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The influenza virus is surrounded by an envelope composed of a lipid bilayer and integral membrane proteins. Understanding the structural dynamics of the membrane envelope provides biophysical insights into aspects of viral function, such as the wide-ranging survival times of the virion in different environments. We have combined experimental data from X-ray crystallography, nuclear magnetic resonance spectroscopy, cryo-electron microscopy, and lipidomics to build a model of the intact influenza A virion. This is the basis of microsecond-scale coarse-grained molecular dynamics simulations of the virion, providing simulations at different temperatures and with varying lipid compositions. The presence of the Forssman glycolipid alters a number of biophysical properties of the virion, resulting in reduced mobility of bilayer lipid and protein species. Reduced mobility in the virion membrane may confer physical robustness to changes in environmental conditions. Our simulations indicate that viral spike proteins do not aggregate and thus are competent for multivalent immunoglobulin G interactions.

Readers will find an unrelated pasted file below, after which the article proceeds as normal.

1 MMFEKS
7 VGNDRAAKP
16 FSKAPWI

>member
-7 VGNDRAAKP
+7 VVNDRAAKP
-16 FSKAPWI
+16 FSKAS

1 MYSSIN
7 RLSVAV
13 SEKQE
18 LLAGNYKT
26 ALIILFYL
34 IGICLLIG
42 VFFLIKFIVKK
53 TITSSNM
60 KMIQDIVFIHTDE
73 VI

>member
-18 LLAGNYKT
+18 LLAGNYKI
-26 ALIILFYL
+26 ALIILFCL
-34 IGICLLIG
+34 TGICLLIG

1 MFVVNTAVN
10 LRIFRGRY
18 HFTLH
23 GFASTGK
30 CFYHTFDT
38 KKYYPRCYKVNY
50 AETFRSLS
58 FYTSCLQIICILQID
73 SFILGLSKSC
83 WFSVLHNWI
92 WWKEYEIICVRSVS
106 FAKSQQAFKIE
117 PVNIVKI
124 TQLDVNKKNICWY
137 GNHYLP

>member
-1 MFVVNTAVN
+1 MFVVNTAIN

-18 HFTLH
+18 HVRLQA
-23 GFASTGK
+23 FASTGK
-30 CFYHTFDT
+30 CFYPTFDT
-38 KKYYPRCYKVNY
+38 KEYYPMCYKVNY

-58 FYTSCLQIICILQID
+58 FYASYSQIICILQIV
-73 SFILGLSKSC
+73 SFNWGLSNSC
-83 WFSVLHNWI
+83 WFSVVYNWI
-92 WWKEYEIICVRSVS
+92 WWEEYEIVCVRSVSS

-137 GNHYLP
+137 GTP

Original publication




Journal article



Publication Date





584 - 597


Diffusion, Host-Pathogen Interactions, Humans, Influenza A virus, Lipids, Molecular Dynamics Simulation, Protein Binding, Protein Structure, Quaternary, Receptors, Virus, Virion, Virus Attachment